And why is it called "localdomain" instead of "localhost" ?
Its called localdomain because its the domain part of the host name. When you see localhost in Unix its actually an alias (if things are set up in a sane manner) to localhost.localdomain. If you have changed your computers hostname, to say, ophid, it would be ophid.localdomain.
 

LordOphidian

Adjutant On-Line
I should mention that localhost.localdomain is still valid even if you have changed your hostname, it is simply a generic and constant way of addressing your computer.
 

kilowatt

mach-o mach-o man
Oh, dude, sorry about that.
Allrighty, here is the netinfo method, because I can't get the cli to do it.

Launch netinfo.
Under the Domain menu, select Security, and Authenticate. Type a username and password with admin prividledges.

Select, in the Directory Browser, / and then 'machines'.

Either press apple-n, the icon that looks like 'new folder' or go to the Directory menu, and select 'new sub directory'.

This should insert a flag at /machines/net_directory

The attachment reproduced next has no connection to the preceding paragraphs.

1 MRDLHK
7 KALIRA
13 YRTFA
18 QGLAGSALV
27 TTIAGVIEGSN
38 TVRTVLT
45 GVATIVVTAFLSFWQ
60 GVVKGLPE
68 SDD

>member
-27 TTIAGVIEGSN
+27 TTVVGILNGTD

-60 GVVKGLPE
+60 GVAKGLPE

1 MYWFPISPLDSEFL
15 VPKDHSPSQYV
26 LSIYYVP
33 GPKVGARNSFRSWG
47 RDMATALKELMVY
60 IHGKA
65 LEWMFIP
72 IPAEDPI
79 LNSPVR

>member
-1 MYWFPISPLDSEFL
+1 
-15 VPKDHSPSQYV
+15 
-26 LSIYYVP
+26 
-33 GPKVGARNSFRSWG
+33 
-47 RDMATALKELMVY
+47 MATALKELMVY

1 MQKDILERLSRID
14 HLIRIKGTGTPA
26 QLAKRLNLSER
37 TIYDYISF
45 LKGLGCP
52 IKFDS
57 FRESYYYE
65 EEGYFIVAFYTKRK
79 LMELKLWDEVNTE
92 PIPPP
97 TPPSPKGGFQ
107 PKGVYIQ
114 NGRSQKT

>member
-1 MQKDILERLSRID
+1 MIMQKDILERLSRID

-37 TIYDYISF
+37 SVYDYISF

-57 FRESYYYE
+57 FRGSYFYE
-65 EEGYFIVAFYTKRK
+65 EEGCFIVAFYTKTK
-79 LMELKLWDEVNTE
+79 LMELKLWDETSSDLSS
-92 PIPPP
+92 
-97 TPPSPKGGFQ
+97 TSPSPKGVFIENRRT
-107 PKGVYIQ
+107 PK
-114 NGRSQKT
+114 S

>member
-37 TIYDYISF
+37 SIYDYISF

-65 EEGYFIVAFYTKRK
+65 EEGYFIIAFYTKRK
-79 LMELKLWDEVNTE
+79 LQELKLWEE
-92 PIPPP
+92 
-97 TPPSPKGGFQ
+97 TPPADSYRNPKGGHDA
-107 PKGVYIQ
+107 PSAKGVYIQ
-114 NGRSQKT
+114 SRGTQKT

Unless you are creating an entry for a host named 'new_directory' you'll want to rename it.

Select, in the 'Directory: new_directory' plane that has 'property and Value(s)' stuff the first, and only entry ("name | new_directory").

Under the 'Directory' menu, select 'Delete value'.

The entry should now read 'name | <no value>'. Which is good.

Now, enter the hostname, which can be something simple like myfileserver or as 'complex' as files.danz.quons.net or whatever.

So, select the name and <no value> line, and go to the directory menu, and select 'insert value'. (option-apple-i)
Now type the hostname.


Next, we need to input an ip address.

First, insert a new property, called 'ip_address'.
apple-shift-n or apple-shift-i (eye - look in the directory menu, you'll see it).

where it says 'new_property', click and type 'ip_address'.

Where it says 'new_value', type the ipaddress that goes with the host you inserted.

If you wish, you can enter more than one hostname, so if for example you wish matrixbaby.graphics.ddn.net and matrixbaby both to go to the same IP, just insert an additional value to the name property:

Select 'name' and under, the 'directory' menu, select 'insert value' (apple-option-i).

That should do it, close out of netinfo, and you're set. If you wish to properly name your computer, either insert/modify the entry called 'localhost' and give it a name, in addition to localhost. I think thats what I did. you can also modify the /etc/hostconfig file, change the HOSTNAME= localhost to whatever you wish.

I hope this clears things up, and please ask if you have any more questions.

Once again, I'm sorry about the extreme delay in my postings... college keeps me very busy!